Quantcast

Gruesome U.S. serial killer trial opens Monday

By Agence France-Presse
Monday, June 6, 2011 8:29 EDT
google plus icon
AnthonySowellserialkiller-afp
Topics:
 
  • Print Friendly and PDF
  • Email this page

CLEVELAND, Ohio (AFP) – An accused serial killer who allegedly kept the bodies of 11 women in and around his Ohio home for more than two years and blamed the stench on a nearby sausage factory goes on trial here Monday.

The gruesome case that unraveled on October 29, 2009 had officials scrambling to explain why the crimes weren’t discovered sooner.

The women allegedly killed by Anthony Sowell were exclusively poor, black and hampered by lifestyles that took them on and off the streets.

Because of that, they weren’t always reported as missing immediately.

Nor did police pay much attention to cries for help that could have saved the lives of six of his victims.

One bloodied woman flagged down police in December 2008, telling them of her desperate escape from the registered sex offender’s house.

But police found she wasn’t a “credible” witness and declined to press charges even though they found blood and signs of a struggle in Sowell’s home.

A second woman was also ignored after she told police in April 2009 that Sowell had raped her repeatedly over a three-day period at his home after telling her that she needed to be “trained like an animal.”

Then, in September 2009, a third woman went to police and told them Sowell lured her to his house, raped and strangled her with a cord, then let her go when she regained consciousness.

It wasn’t until police knocked on the door of the yellow house a month later with an arrest warrant that the bodies were discovered.

The officers went inside when Sowell didn’t answer their knock and followed the unbearable stench to two rotting corpses laying on a bed on the third floor.

On the skeletal hand of one body, gone since November 10, 2008, were three junk jewelry rings.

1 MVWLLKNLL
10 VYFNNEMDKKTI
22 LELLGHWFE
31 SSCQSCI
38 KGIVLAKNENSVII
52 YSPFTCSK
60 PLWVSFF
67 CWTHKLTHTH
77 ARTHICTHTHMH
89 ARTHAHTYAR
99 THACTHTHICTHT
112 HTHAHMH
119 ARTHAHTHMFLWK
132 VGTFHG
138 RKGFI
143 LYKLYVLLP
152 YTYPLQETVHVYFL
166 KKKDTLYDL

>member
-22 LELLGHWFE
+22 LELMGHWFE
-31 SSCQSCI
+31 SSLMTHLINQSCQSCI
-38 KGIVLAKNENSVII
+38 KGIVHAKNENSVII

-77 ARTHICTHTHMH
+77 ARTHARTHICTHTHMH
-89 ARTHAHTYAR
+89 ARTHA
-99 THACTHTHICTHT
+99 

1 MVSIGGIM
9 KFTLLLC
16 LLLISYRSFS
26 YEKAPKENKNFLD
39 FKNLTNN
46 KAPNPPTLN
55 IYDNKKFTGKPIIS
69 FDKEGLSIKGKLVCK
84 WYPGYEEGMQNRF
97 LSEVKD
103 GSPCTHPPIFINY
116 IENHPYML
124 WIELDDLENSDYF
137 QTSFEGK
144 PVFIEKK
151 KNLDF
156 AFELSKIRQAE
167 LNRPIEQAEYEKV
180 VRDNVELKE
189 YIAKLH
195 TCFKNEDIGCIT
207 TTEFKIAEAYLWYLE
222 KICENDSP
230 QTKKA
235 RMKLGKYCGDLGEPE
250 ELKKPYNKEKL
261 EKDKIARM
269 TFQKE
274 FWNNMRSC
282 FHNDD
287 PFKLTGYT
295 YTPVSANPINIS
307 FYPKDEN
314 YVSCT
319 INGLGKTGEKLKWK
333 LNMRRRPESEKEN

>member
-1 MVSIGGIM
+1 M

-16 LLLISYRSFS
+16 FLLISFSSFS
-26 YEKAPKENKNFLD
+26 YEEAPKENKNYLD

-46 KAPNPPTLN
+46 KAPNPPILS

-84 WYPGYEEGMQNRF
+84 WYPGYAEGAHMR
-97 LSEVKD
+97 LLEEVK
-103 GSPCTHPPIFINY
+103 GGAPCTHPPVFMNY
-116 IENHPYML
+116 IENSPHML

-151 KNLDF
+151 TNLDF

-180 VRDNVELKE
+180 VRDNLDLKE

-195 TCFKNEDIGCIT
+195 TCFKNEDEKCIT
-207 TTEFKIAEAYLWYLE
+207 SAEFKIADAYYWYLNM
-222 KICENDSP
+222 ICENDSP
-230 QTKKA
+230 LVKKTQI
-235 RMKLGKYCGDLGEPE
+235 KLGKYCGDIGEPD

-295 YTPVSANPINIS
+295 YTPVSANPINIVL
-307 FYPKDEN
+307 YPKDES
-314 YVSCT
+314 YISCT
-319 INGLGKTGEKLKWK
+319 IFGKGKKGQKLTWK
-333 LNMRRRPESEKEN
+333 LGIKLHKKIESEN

A weeks-long search of the house and yard found eight more bodies and a human skull in a bucket.

Sowell, 51, was arrested as he walked down the street two days after the first bodies were found.

He faces the death penalty if convicted of nearly 100 charges, including kidnapping, rape, molesting a human corpse, robbery and attempted murder.

Sowell moved back to Cleveland after leaving the Marines in 1985, but was there just five years before he was sent to prison for the violent rape of a pregnant woman.

When he got out in 2005, he again returned to his old home and was soon living with a girlfriend, Lori Frazier, niece of Cleveland Mayor Frank Jackson. “I just wondered why, why would he do this,” Frazier told WOIO television shortly after his arrest.

“He took care of me, good care of me, and I never thought no bodies were in the house.”

Frazier said she’d often asked Sowell about the smell in the house.

At first, Sowell said it was the poor housekeeping habits of his stepmother, who lived on the ground floor. Later, he said the smell emanated from the nearby meat factory, Ray’s Sausage.

The first victim — 36-year-old Crystal Dozier, whose remains were found buried near the backyard fence — had not been seen since May 2007.

Then came Tishana Culver, 29, who had been missing since June 2008 and Leshanda Long, 25, who disappeared in August 2008.

Michelle Mason, 44 and Tona Carmichael, 53, vanished in October 2008.

At least five of the remaining victims could have lived if Sowell had been jailed after the December 2008 attack or April 2009 rape.

Kim Smith, 43, vanished in January 2009. Nancy Cobbs, 44, was last seen in April 2009.

Amy Hunter, 47, disappeared sometime in the spring of 2009.

Janice Webb, 48, and Telacia Fortson, 31, were last seen in June 2009.

Diane Turner, 38, disappeared in September 2009.

Jury selection begins Monday and opening statements are not expected until mid-June.

Agence France-Presse
Agence France-Presse
AFP journalists cover wars, conflicts, politics, science, health, the environment, technology, fashion, entertainment, the offbeat, sports and a whole lot more in text, photographs, video, graphics and online.
 
 
 
 
By commenting, you agree to our terms of service
and to abide by our commenting policy.
 
Google+